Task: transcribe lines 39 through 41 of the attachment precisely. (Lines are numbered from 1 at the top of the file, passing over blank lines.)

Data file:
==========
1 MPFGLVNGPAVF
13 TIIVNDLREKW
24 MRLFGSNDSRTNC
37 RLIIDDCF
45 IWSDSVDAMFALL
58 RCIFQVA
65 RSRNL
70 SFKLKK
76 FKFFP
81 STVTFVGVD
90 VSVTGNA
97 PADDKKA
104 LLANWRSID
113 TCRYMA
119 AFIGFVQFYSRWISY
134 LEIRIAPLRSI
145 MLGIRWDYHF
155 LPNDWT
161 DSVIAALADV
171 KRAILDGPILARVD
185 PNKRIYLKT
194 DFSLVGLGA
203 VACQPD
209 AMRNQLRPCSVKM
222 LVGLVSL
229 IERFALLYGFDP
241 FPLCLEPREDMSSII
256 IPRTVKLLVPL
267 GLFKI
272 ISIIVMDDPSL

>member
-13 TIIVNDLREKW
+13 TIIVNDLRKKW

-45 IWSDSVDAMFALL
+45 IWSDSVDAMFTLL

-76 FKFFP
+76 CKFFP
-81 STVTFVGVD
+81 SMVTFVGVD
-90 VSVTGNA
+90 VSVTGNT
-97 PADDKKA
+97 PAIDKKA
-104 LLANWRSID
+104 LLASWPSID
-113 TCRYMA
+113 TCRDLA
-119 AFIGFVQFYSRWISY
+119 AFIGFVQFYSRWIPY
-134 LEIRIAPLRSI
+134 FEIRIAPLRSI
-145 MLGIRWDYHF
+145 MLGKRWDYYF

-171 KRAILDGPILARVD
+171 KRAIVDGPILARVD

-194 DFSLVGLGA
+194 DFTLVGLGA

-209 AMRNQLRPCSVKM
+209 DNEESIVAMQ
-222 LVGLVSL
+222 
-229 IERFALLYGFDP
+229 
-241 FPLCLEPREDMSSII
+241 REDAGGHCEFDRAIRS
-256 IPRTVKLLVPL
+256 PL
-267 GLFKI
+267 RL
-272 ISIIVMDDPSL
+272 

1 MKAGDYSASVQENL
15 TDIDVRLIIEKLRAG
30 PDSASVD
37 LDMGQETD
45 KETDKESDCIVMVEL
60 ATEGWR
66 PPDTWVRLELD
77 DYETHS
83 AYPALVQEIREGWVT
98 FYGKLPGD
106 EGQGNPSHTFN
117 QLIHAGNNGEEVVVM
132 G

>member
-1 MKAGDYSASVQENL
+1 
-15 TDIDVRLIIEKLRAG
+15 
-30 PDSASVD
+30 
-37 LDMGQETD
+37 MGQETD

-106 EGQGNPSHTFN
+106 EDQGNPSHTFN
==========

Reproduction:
+81 SMVTFVGVD
-90 VSVTGNA
+90 VSVTGNT